“, how do we explain the shift of the ‘blue-wall’ states that have been backing the Dems (certainly Obama) for several election cycles”

        In two words; Hillary Clinton. Any other Democrat would have steam-rolled Donald Trump. Lest we also forget, Hillary managed to wrack up 2.7 million more votes than Donald. In pretty much any other contest other than our Electoral College, that would be a resounding victory.

        • f1b0nacc1

          I would be delighted to blame it all on Hillary, but this doesn’t explain why the GOP has been rolling up those very same states in down-ballot races as well. In point of fact, the Electoral College tracks well against most of the down-ballot races at both the state and local level, and even against the federal level (House and Senate races). So as bad as Hillary was (and she was awful….almost any other Democrat would likely have been able to win against Trump), her gross incompetence as a candidate is not enough to explain this.

          As for the comment on popular vote, since this race wasn’t about popular votes, your counterfactual remains unproven. One could easily argue that without an Electoral College the GOP candidate (whoever they were) wouldn’t have spent time in low-vote density states, and concentrated more in vote rich areas where more votes could have been found, but were in states where there was little chance of carrying the state itself. Orange County in California, for instance, or much of New York state outside of Manhattan, or virtually anywhere in Illinois outside of Chicago. That Hillary spent more time running victory laps in CA, NY, and IL than addressing states like WI and MI (to say nothing of PA) shows her incompetence as a candidate, and the wisdom of the Founders in making all states matter in any election by the mechanism of the Electoral College.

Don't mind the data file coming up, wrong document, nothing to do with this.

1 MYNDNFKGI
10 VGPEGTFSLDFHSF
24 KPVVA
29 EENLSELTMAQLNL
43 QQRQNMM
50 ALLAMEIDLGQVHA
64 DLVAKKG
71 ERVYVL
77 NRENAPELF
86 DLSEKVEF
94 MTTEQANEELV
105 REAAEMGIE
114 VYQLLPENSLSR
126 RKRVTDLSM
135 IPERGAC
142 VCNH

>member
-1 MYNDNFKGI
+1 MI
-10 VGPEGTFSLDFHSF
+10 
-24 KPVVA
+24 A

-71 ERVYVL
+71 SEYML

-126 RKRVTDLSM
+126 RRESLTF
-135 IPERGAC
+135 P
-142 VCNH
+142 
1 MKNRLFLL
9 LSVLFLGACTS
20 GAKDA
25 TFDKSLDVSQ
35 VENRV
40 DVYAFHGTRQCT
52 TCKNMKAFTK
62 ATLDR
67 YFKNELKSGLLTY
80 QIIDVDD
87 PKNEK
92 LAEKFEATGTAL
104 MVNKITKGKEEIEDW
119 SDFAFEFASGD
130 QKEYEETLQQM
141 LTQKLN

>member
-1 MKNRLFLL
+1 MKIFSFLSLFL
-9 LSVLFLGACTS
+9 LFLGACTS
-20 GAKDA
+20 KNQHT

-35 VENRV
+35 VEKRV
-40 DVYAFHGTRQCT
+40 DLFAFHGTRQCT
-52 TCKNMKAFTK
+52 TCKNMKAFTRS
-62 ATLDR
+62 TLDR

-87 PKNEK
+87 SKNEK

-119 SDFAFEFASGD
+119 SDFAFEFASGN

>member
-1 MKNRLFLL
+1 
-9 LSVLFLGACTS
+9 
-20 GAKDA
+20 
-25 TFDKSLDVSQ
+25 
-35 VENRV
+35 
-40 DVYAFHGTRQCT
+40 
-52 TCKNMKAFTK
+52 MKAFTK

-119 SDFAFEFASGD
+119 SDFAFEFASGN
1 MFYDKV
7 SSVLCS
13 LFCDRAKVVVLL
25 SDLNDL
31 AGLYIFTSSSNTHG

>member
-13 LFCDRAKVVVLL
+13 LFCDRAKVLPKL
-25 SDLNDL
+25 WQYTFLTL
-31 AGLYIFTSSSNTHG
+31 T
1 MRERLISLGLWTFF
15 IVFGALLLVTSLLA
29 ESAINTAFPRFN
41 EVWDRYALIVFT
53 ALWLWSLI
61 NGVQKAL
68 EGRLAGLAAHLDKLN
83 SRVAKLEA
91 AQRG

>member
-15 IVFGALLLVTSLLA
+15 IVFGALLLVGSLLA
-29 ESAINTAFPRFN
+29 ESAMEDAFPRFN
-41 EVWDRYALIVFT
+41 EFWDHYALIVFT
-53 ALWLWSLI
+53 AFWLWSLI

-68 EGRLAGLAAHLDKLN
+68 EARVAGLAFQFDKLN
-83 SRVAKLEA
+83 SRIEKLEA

• Frank Natoli

    A few nights ago on FoxNews, Jennifer Griffin made the point that now, today, in the eighth year of Barack Hussein Obama, China charges a 25% tariff on imported cars, and the U.S. charges 2%.
    The author of this TAI article would have the reader believe that above is the “free market”, and that Americans have “soured” on it. Well, he’s right and he’s wrong. It’s NOT the free market, and Americans, including yours truly, HAVE soured on it.
    That’s why we elected Trump.

  • Boritz

    The respondents have as much exposure to sasquatch and the loch Ness monster and far more exposure to UFOs than they do to a free market.

  • Disappeared4x

    Perhaps poll respondents only heard “America’s been losing” because they do not know what “free market” means?

    “…On both sides, the ideological iron is hot. It’s more important than ever that people with vision and understanding step forward to help shape it.”

    This closing statement sounds like a call for a new cohort of pundits to give a refresh to more than one basket of hot irons.

    Before I mangle the English language with more clichés, consider the vision and understanding of Winston Churchill, on Russia: